Medicare Incentive Payments to United States Ophthalmologists for Use of Electronic Health Records: 2011–2016

Michael V. Boland, Thomas S. Hwang, Michele C Lim, Jessica L. Peterson, Flora Lum, Aaron Y. Lee

Research output: Contribution to journalArticle

Abstract

Purpose: To investigate ophthalmologists’ rate of attestation to meaningful use (MU) of their electronic health record (EHR) systems in the Medicare EHR Incentive Program and their continuity and success in receiving payments in comparison with other specialties. Design: Administrative database study. Participants: Eligible professionals participating in the Medicare EHR Incentive Program. Methods: Based on publicly available data sources, subsets of payment and attestation data were created for ophthalmologists and for other specialties. The number of eligible professionals attesting was determined using the attestation data for each year and stage of the program. The proportion of attestations by EHR vendor was calculated using all attestations for each vendor. Main Outcome Measures: Numbers of ophthalmologists attesting by year and stage of the Medicare EHR Incentive Program, incentive payments, and number of attestations by EHR vendor. Results: In the peak year of participation, 51.6% of ophthalmologists successfully attested to MU, compared with 37.1% of optometrists, 50.2% of dermatologists, 54.5% of otolaryngologists, and 64.4% of urologists. Across the 6 years of the program, ophthalmologists received an average of $17 942 in incentive payments compared with $11 105 for optometrists, $16 617 for dermatologists, $20 203 for otolaryngologists, and $23 821 for urologists. Epic and Nextgen were the most frequently used EHRs for attestation by ophthalmologists. Conclusions: Ophthalmology as a specialty performed better than optometry and dermatology, but worse than otolaryngology and urology, in terms of the proportion of eligible professionals attesting to MU of EHRs. Ophthalmologists were more likely to remain in the program after their initial year of attestation compared with all eligible providers. The top 4 EHR vendors accounted for 50% of attestations by ophthalmologists.

Original languageEnglish (US)
JournalOphthalmology
DOIs
StatePublished - Jan 1 2019

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Electronic Health Records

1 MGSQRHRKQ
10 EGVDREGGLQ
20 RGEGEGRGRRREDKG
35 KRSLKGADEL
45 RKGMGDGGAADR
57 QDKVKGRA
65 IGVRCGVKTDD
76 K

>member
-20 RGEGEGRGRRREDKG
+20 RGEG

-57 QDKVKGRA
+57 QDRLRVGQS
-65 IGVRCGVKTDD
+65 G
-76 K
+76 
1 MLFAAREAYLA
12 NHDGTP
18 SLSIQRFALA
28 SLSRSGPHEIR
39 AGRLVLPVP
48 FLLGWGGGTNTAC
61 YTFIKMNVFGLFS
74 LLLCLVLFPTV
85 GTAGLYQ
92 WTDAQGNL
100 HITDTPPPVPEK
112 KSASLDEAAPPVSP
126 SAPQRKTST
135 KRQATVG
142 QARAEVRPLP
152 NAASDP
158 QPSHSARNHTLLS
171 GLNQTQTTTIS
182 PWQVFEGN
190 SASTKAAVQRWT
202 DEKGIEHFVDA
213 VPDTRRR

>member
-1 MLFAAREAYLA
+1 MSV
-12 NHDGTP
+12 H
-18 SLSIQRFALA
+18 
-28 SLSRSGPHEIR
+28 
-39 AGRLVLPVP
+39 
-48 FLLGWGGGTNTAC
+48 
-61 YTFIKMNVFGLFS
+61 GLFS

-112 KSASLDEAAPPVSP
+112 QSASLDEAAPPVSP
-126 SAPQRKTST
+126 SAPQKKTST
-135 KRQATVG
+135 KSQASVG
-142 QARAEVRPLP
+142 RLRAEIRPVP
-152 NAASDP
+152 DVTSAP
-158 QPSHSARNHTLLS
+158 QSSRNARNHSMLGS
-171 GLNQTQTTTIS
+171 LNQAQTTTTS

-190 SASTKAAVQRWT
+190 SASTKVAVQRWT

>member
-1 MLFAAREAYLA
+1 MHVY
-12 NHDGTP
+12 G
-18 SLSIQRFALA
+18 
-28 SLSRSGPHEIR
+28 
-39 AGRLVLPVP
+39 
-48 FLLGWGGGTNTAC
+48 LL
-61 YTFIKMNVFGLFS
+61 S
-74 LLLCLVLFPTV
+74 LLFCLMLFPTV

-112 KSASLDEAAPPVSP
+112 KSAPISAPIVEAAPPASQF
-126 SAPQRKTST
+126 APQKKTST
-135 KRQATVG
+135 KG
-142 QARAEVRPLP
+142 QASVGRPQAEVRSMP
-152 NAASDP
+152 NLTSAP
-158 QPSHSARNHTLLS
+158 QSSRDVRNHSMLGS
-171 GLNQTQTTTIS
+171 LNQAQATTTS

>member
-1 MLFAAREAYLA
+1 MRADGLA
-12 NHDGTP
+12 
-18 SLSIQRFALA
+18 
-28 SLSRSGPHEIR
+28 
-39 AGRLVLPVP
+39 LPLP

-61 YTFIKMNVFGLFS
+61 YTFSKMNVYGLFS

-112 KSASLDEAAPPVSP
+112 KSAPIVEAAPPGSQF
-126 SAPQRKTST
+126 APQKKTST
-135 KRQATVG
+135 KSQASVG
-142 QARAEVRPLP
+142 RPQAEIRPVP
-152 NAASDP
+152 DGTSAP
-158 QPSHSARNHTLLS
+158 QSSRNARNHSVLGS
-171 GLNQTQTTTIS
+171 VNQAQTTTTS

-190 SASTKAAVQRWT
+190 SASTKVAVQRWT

Medicare
Motivation
Optometry
Ophthalmologists
Information Storage and Retrieval
Otolaryngology
Urology
Ophthalmology
Dermatology
Outcome Assessment (Health Care)
Databases

ASJC Scopus subject areas

  • Ophthalmology

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Medicare Incentive Payments to United States Ophthalmologists for Use of Electronic Health Records : 2011–2016. / Boland, Michael V.; Hwang, Thomas S.; Lim, Michele C; Peterson, Jessica L.; Lum, Flora; Lee, Aaron Y.

In: Ophthalmology, 01.01.2019.

Research output: Contribution to journalArticle

Boland, Michael V. ; Hwang, Thomas S. ; Lim, Michele C ; Peterson, Jessica L. ; Lum, Flora ; Lee, Aaron Y. / Medicare Incentive Payments to United States Ophthalmologists for Use of Electronic Health Records : 2011–2016. In: Ophthalmology. 2019.
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abstract = "Purpose: To investigate ophthalmologists’ rate of attestation to meaningful use (MU) of their electronic health record (EHR) systems in the Medicare EHR Incentive Program and their continuity and success in receiving payments in comparison with other specialties. Design: Administrative database study. Participants: Eligible professionals participating in the Medicare EHR Incentive Program. Methods: Based on publicly available data sources, subsets of payment and attestation data were created for ophthalmologists and for other specialties. The number of eligible professionals attesting was determined using the attestation data for each year and stage of the program. The proportion of attestations by EHR vendor was calculated using all attestations for each vendor. Main Outcome Measures: Numbers of ophthalmologists attesting by year and stage of the Medicare EHR Incentive Program, incentive payments, and number of attestations by EHR vendor. Results: In the peak year of participation, 51.6{\%} of ophthalmologists successfully attested to MU, compared with 37.1{\%} of optometrists, 50.2{\%} of dermatologists, 54.5{\%} of otolaryngologists, and 64.4{\%} of urologists. Across the 6 years of the program, ophthalmologists received an average of $17 942 in incentive payments compared with $11 105 for optometrists, $16 617 for dermatologists, $20 203 for otolaryngologists, and $23 821 for urologists. Epic and Nextgen were the most frequently used EHRs for attestation by ophthalmologists. Conclusions: Ophthalmology as a specialty performed better than optometry and dermatology, but worse than otolaryngology and urology, in terms of the proportion of eligible professionals attesting to MU of EHRs. Ophthalmologists were more likely to remain in the program after their initial year of attestation compared with all eligible providers. The top 4 EHR vendors accounted for 50{\%} of attestations by ophthalmologists.",
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